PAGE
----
What do you do if you are on a trip and don’t have your computer with you to perform that daily download?   Obviously, there are times when you simply can’t get those images out of your camera every day.   Make sure you have additional memory cards for one thing.   Memory cards are relatively inexpensive, so keep several in your camera bag.   Secondly, there are devices made to store and preview images, such as the Epson P-series photo viewers.  They are now out of production, but I still use my P-2000 regularly.  You can find these on E-Bay.  Other manufacturers have similar products available.  The P-2000 holds 40 gb of data, so I can transfer my 8 gb card into the viewer 5 times before the capacity of the viewer is exceeded.   My 8 gb card holds approximately 300 jpg and raw images, so 1,500 images can be stored on the P-2000.   The viewer also has a somewhat larger screen than most camera LCD screens, allowing a more pleasant view of your photos after they are transferred.   When you return home, your images can then be moved from the viewer to your permanent storage device.   Make sure the device that interests you accepts the type of memory card from your camera.  The P-2000 for example, only has a slot for CF cards.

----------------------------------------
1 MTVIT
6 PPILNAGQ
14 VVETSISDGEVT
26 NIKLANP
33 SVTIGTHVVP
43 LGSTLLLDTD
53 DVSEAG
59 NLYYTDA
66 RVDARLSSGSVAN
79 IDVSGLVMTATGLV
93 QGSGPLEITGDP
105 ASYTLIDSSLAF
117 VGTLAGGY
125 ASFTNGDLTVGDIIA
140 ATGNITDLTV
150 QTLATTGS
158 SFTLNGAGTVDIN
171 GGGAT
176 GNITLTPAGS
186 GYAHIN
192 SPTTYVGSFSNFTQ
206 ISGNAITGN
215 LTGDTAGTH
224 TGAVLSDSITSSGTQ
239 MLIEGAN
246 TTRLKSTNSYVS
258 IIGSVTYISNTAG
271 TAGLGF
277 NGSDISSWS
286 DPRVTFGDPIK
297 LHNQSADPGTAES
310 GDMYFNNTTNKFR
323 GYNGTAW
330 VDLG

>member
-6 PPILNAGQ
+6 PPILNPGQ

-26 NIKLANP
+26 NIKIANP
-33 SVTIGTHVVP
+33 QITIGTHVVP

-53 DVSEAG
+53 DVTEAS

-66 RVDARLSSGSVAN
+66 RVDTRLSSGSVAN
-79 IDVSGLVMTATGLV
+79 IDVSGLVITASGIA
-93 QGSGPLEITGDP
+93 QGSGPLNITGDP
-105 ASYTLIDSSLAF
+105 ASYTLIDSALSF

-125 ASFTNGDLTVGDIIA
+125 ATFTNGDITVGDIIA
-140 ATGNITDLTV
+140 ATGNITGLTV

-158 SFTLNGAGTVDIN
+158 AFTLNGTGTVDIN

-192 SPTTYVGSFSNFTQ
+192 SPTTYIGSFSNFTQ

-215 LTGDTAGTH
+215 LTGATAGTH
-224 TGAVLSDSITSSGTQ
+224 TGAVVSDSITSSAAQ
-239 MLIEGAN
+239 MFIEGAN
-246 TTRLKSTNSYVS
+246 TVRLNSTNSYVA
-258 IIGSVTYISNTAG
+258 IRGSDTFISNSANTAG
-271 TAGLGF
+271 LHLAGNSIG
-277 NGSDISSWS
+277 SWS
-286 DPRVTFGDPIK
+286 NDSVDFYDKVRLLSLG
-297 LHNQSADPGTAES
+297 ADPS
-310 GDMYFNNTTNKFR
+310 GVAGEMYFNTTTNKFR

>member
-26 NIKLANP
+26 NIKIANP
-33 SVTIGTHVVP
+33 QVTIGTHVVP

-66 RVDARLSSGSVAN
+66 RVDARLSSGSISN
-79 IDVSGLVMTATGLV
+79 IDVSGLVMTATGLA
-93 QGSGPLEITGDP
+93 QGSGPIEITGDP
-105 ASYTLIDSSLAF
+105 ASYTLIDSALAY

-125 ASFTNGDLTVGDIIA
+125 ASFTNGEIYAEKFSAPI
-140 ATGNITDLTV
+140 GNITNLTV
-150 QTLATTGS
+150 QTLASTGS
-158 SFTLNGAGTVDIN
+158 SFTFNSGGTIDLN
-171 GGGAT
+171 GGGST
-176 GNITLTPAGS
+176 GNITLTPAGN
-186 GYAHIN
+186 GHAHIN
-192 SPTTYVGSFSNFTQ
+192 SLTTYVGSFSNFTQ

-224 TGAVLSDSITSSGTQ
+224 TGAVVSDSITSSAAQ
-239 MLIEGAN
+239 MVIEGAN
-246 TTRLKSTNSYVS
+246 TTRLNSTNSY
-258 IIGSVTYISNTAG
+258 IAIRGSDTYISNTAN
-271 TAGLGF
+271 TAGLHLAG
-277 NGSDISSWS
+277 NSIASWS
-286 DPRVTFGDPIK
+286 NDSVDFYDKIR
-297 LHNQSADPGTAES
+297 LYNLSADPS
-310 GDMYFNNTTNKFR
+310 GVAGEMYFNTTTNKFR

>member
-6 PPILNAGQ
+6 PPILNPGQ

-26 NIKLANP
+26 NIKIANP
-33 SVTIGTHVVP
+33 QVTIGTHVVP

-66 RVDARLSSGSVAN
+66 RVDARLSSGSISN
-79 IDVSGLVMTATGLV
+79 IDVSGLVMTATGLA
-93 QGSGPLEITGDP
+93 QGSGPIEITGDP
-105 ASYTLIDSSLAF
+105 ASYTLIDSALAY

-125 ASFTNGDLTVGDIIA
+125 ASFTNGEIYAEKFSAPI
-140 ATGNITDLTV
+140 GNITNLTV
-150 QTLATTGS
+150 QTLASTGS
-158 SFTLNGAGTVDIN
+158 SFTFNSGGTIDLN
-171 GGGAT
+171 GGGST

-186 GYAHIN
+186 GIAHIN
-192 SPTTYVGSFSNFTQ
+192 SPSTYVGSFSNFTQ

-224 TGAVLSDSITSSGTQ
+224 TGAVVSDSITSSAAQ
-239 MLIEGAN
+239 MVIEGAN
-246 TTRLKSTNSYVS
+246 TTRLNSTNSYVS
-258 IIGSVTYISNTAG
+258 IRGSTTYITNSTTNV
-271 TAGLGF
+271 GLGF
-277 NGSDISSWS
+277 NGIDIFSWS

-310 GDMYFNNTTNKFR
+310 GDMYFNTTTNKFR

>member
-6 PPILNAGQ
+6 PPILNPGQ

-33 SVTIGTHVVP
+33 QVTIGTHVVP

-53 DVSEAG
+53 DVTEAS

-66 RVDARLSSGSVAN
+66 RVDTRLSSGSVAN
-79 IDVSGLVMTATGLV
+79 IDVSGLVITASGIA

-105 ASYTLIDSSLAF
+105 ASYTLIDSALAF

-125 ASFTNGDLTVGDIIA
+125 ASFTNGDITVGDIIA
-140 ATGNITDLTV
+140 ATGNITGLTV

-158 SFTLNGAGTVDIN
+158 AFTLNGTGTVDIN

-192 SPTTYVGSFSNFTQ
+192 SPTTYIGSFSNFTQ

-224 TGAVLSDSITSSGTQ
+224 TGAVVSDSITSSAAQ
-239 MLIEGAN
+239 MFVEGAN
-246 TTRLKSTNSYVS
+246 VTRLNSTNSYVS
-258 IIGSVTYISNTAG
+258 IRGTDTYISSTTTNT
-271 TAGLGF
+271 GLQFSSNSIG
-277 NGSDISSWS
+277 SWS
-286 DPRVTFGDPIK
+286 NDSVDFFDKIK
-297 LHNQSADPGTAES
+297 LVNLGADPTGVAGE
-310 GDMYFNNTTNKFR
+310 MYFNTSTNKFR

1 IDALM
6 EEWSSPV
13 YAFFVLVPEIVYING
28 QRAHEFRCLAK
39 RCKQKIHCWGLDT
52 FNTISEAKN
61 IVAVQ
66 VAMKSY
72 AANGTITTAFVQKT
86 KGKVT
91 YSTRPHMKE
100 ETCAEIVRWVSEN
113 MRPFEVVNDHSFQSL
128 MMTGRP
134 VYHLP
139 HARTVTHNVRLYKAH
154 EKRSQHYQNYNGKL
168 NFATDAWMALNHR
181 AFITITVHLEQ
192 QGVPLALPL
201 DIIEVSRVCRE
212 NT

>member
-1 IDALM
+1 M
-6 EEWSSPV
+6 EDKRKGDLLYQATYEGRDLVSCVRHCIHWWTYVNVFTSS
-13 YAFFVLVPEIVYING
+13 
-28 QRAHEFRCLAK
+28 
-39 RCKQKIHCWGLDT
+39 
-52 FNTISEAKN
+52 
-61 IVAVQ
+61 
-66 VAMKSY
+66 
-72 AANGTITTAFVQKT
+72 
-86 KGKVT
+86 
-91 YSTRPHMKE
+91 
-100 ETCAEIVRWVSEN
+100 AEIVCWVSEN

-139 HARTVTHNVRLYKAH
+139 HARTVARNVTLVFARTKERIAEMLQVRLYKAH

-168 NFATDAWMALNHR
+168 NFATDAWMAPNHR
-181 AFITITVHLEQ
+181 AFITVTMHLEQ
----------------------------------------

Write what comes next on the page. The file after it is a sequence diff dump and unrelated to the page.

Whew, I know this is a lot of information, and at times it can be a boring process to just copy images.  If you make it habit, it will become less burdensome, and more like that darkroom experience when your photo magically appeared on a sheet of paper in the developing tank.


What do we do next?  We’ll talk about backing up your images so you never lose anything.  And we will have a discussion on cataloging and indexing images so that you can find exactly what you are looking for.  Both are continued “workflow” processes.  Until then, keep shooting!